As the design studies curriculum is tailored to each student, students in this emphasis must outline and receive approval of their individual course plan by a faculty sponsor and the director before undertaking design studies. Participants in this emphasis are expected to attain a competent level of understanding and skill in architecture, landscape design, or planning. They are expected to demonstrate proficiency in design thinking and design practice as these relate to architecture, landscape design, planning, or urban design. They must complete the requirements of the five-semester, 75-credit core. Once admitted to the design studies emphasis, students are expected to develop and demonstrate a high level of understanding and proficiency in one specialized aspect of these fields, or in one of the cognate fields. A minimum of 30 hours of course work must be approved and completed within design studies.
- Semester I. The first semester of the core introduces students to the broad range of issues and forces that interact to affect the shape and form of the designed environment, including human factors and land ethics.
- Semester II. The second semester introduces critical design theories and practices which can effect change at different scales and levels of complexity. Areas of study extend to ecology, as well as to the history and theory of the built environment.
Years Two and Three
- Semesters III to V. The first semester of the three-semester sequence focuses on issues surrounding sustainability in the contemporary urban environment. The second addresses issues related to the appropriate design of the landscape at the scale of the house, the neighborhood, the city, and the region. The third focuses on construction and building technology, how these affect design at the scale of the building, and how these choices relate back to the larger environment.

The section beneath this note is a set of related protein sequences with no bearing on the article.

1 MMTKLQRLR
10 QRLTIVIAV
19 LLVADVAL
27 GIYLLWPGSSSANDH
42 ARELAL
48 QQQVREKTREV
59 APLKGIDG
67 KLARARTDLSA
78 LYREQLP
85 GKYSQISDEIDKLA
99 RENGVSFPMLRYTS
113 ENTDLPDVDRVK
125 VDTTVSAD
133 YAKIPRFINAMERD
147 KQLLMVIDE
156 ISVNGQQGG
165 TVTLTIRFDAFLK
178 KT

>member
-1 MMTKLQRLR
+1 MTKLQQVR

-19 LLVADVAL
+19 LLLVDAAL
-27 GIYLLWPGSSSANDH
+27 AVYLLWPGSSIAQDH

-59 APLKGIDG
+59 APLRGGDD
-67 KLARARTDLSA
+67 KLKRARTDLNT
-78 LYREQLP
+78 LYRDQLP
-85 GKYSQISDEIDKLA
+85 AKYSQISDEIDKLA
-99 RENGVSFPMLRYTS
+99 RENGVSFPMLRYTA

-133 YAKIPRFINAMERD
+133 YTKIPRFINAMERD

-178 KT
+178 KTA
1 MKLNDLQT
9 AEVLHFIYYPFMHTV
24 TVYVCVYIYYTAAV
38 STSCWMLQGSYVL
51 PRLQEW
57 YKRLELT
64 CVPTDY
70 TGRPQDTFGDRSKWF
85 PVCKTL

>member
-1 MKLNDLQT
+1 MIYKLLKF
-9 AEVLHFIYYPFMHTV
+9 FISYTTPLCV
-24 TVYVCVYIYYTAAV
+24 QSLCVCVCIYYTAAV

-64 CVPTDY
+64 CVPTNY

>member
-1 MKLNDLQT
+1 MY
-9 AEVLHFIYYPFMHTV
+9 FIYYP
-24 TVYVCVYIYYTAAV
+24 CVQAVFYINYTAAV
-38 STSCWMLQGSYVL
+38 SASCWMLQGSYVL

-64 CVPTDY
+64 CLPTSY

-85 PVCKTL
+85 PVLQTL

Years Three and Four
- Semesters VI to VIII. Students must declare an emphasis by their sixth semester. During these semesters, students pursue more specialized study within their emphasis. Students may also have opportunities for praxis (applied practice), service learning within the community, research, or study abroad. The program recognizes several certificate programs, within the program and across the campus, which can substitute for praxis and for other requirements. Students with an overall GPA of 3.3 or higher may also propose a thesis project to work on in their senior year of study to receive Latin Honors.